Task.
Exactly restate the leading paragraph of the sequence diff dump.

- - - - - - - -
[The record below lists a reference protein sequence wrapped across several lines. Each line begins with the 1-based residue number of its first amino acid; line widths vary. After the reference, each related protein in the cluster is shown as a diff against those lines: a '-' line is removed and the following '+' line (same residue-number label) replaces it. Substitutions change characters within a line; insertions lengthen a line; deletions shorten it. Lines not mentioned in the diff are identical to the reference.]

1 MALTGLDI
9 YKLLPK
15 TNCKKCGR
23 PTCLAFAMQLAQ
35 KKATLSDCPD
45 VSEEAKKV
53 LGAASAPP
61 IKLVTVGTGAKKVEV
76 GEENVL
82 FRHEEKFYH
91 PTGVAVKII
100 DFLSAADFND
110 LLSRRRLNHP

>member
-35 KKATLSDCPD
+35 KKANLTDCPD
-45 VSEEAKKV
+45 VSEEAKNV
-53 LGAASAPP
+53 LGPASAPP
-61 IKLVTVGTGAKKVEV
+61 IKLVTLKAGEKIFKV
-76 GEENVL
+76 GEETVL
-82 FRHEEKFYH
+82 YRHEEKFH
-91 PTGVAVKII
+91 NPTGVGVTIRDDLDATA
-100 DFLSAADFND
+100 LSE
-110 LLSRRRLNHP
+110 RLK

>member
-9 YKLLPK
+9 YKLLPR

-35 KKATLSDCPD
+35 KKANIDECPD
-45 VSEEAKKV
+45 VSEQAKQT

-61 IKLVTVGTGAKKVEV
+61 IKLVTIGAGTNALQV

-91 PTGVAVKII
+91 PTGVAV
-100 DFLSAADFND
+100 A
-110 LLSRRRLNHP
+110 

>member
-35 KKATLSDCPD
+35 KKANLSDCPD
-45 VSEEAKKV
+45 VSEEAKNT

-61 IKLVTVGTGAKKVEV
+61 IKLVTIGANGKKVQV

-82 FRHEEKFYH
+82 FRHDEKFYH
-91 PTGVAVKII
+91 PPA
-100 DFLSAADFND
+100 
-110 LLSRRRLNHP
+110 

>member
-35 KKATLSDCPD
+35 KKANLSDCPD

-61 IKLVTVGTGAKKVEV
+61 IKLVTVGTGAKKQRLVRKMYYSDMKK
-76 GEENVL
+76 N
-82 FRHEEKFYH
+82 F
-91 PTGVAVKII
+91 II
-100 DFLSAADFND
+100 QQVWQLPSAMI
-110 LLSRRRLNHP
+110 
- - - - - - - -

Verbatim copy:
[The record below lists a reference protein sequence wrapped across several lines. Each line begins with the 1-based residue number of its first amino acid; line widths vary. After the reference, each related protein in the cluster is shown as a diff against those lines: a '-' line is removed and the following '+' line (same residue-number label) replaces it. Substitutions change characters within a line; insertions lengthen a line; deletions shorten it. Lines not mentioned in the diff are identical to the reference.]